As we discussed in Part 3, Peabody Energy Corporation’s (BTU) Australian operations produce both thermal and met coal, which is used in steelmaking. Peabody operates three mines in New South Wales and seven mines in Queensland, Australia. The company also operates a coal-trading platform under the company Peabody Coal Trade.
Unlike US operations that cater primarily to domestic utilities, Peabody’s Australian operations are focused on the seaborne market. The company supplies met coal to steel producers in Japan, Europe, Taiwan, India (EPI), Korea, and South America, as well as thermal coal to utilities in Asia and Australia.
Shipments on rise
Peabody Energy’s Australian operations sold 38.2 million tons of coal in fiscal 2014, up from 34.9 million tons in 4Q13. Met coal sales came in at 17.6 million tons in fiscal 2014, compared to 15.9 million tons in fiscal 2013. Thermal coal sales came in at 20.6 million tons in fiscal 2014, compared to 19.0 million tons in fiscal 2013.
Weak pricing pulls revenues down
Although shipments from Australia rose by 9.5%, revenues per ton dropped by 15.9%, to $69.99 in fiscal 2014 from $83.26 in fiscal 2013. This was primarily due to lower pricing for seaborne met and thermal coal. The benchmark price for met coal dropped to $118 in December 2014, a multiyear low. Similarly, Australian thermal coal prices are also in decline due to slowing demand from China and oversupply in the industry.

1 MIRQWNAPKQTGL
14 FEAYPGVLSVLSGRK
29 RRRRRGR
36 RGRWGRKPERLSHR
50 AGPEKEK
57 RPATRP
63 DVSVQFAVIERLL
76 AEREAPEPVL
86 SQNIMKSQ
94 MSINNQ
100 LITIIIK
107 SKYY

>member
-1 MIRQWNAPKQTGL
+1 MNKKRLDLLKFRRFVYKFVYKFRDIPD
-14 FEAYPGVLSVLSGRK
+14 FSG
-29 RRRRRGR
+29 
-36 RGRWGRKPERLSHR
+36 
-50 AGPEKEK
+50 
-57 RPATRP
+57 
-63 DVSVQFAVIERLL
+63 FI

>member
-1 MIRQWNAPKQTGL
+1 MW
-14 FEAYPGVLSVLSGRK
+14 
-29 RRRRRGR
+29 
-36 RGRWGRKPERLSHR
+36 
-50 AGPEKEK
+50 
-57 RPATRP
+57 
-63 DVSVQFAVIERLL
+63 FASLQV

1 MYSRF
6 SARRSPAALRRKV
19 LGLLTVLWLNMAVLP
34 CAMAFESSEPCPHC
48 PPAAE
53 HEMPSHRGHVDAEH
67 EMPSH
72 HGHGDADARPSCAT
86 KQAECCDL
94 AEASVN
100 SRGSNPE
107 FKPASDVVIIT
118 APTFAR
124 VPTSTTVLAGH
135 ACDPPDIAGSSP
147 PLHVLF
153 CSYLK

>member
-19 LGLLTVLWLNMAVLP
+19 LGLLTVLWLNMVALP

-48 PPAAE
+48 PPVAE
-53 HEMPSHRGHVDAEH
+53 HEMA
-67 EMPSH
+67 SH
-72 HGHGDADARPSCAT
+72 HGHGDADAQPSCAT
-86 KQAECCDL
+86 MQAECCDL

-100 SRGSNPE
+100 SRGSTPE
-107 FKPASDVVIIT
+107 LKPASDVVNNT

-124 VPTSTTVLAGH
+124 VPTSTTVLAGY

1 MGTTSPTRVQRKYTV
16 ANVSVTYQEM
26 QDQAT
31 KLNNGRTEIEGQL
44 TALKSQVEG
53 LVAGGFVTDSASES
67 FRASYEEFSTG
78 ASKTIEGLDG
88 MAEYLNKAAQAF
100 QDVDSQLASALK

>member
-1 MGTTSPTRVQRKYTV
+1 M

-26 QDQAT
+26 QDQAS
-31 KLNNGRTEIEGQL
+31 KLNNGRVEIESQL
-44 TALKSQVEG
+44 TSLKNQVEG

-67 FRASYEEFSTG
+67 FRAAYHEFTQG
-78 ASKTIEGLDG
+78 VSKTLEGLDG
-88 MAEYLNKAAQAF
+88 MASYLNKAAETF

Peabody is in a better position than other US met coal producers (KOL), including Walter Energy (WLT), Arch Coal (ACI), and Alpha Natural Resources (ANR), due to location. BTU is part of the iShares Russell 3000 ETF (IWV).
Fall in revenues
Revenues from Australian operations came down to $2.7 billion in fiscal 2014 from $2.9 billion in fiscal 2013 due to a substantial fall in pricing. Overall revenues (including US, Australian, and brokerage operations) came in at $6.79 billion in fiscal 2014 compared to $7.01 billion in fiscal 2013.